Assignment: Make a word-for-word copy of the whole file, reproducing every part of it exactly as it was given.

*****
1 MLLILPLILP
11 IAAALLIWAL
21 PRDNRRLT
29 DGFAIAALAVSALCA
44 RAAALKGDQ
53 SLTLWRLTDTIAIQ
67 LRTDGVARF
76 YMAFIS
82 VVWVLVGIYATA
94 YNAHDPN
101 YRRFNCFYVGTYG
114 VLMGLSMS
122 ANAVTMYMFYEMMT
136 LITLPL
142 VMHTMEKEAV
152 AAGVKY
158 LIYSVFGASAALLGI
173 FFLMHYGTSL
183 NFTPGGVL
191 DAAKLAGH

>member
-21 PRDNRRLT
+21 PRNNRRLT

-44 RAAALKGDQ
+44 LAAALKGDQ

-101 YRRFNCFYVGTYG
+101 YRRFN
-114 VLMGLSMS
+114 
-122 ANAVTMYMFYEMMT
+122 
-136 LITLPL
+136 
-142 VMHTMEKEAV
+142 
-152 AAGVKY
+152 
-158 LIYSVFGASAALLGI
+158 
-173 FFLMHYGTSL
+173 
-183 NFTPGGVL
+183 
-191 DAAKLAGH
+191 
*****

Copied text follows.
1 MLLILPLILP
11 IAAALLIWAL
21 PRDNRRLT
29 DGFAIAALAVSALCA
44 RAAALKGDQ
53 SLTLWRLTDTIAIQ
67 LRTDGVARF
76 YMAFIS
82 VVWVLVGIYATA
94 YNAHDPN
101 YRRFNCFYVGTYG
114 VLMGLSMS
122 ANAVTMYMFYEMMT
136 LITLPL
142 VMHTMEKEAV
152 AAGVKY
158 LIYSVFGASAALLGI
173 FFLMHYGTSL
183 NFTPGGVL
191 DAAKLAGH

>member
-21 PRDNRRLT
+21 PRNNRRLT

-44 RAAALKGDQ
+44 LAAALKGDQ

-101 YRRFNCFYVGTYG
+101 YRRFN
-114 VLMGLSMS
+114 
-122 ANAVTMYMFYEMMT
+122 
-136 LITLPL
+136 
-142 VMHTMEKEAV
+142 
-152 AAGVKY
+152 
-158 LIYSVFGASAALLGI
+158 
-173 FFLMHYGTSL
+173 
-183 NFTPGGVL
+183 
-191 DAAKLAGH
+191 